Several European Central Bank governors were against any extension of the institution's mass bond-buying programme as inflation picked up in the euro zone, minutes of a December meeting showed today. 

At his regular press conference after that December 8 meeting, president Mario Draghi announced that the ECB was extending its quantitative easing programme beyond the previous cutoff date of March until December 2017.

But in a nod to improved economic conditions in the euro zone, the bank said that from April it would reduce the amount of public and corporate debt it will buy each month from €80 billion to €60 billion. 

Many council members agreed that "growing confidence in the overall economic performance of the euro area economy" justified the move, according to the minutes. 

Mass bond-buying is designed to pump more money into the financial system and, indirectly, into the real economy, pushing up inflation towards the ECB's target of close to but below 2%. 

By November, "the recovery was firming and becoming more broad-based, and the deflation risks identified earlier in the year had largely disappeared," many council members judged. 

But that very success lent ammunition to hardliners on the Governing Council, the minutes said. 

"A few members could not support" any extension of the asset purchase programme, which they believed "should remain a contingency instrument to be employed only as a last resort", they read. 

Across the euro zone, inflation stood at 0.6% in November, the last month for which data was available at the time of the Governing Council meeting - away from the deflation danger zone seen earlier in the year.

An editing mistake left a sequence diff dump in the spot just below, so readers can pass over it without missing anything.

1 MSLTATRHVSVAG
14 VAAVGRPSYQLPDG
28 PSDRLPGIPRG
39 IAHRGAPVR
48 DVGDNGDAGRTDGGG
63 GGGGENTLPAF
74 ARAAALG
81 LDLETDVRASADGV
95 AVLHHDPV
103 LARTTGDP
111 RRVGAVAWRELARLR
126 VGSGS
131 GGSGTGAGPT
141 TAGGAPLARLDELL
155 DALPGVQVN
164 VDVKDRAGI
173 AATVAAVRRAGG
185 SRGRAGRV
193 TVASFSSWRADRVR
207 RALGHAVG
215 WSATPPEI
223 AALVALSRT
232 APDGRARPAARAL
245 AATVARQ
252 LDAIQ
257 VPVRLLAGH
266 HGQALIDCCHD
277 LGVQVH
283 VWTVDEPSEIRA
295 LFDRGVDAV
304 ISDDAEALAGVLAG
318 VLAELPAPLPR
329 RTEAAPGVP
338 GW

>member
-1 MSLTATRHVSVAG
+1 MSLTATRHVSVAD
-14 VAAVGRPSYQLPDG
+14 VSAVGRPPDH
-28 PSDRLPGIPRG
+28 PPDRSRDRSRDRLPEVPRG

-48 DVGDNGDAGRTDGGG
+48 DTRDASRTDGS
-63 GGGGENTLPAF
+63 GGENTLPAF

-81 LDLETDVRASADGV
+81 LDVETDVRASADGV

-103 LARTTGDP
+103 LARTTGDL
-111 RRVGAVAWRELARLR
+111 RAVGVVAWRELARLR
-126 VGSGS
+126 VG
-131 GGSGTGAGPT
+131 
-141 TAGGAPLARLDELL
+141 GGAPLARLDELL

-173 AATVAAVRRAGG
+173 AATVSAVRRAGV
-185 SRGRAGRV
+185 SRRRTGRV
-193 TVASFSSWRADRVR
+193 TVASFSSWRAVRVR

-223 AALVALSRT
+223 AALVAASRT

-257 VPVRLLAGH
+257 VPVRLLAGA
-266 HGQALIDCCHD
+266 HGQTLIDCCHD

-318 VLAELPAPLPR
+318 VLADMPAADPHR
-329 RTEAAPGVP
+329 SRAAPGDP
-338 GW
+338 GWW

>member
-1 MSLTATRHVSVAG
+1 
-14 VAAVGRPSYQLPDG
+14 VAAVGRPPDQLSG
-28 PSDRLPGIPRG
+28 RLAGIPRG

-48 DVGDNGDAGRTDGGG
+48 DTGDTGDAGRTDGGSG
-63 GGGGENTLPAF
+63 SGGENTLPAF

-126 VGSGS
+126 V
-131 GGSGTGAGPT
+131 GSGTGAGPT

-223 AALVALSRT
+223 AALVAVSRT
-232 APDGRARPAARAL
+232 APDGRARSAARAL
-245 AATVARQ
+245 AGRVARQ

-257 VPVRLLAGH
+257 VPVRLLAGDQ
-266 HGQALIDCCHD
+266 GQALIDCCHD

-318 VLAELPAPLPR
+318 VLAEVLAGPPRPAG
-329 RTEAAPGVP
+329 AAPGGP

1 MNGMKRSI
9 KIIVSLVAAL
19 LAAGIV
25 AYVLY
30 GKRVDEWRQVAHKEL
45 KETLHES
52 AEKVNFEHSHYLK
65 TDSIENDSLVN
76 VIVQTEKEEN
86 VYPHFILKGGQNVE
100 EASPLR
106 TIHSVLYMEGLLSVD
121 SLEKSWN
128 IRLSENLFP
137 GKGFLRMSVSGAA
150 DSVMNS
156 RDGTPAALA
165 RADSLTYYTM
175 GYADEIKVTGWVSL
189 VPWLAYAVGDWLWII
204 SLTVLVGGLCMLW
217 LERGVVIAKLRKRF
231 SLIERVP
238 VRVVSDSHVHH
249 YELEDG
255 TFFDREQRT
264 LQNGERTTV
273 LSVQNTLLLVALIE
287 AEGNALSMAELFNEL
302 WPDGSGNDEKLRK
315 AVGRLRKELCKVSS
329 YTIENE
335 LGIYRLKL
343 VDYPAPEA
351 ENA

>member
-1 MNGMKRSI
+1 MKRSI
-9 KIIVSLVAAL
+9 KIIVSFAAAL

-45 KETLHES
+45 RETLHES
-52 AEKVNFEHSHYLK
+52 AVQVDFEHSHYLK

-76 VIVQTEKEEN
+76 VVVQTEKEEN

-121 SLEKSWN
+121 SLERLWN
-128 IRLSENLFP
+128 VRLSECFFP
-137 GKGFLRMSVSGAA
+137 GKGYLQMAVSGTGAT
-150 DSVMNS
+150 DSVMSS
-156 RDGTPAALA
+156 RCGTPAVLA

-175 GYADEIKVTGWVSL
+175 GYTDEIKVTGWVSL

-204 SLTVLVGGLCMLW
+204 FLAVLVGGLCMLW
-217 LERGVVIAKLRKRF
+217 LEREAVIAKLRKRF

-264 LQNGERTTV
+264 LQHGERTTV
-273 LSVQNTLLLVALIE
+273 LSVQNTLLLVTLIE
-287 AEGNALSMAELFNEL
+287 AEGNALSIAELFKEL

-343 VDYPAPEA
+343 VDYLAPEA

Northern European central bank governors on the council, including German Bundesbank chief Jens Weidmann, are known to be staunch opponents of the asset-purchase scheme. 

Critics have long argued that by buying government debt and driving down interest rates, the ECB has eliminated market discipline that would usually force governments to show they were putting their economic houses in order with reforms so as to be afforded low rates by lenders. 

It was these "possible adverse side effects" from buying up government bonds that prompted the resistance from the Governing Council hawks. 

Supporters of the ECB's policy however were encouraged by data released last week showing euro zone inflation had hit its highest level in more than three years in December, jumping to 1.1 %. 

Voices in Germany, where inflation climbed to 1.7%, were immediately raised to call for the ECB to end quantitative easing and to raise record-low interest rates.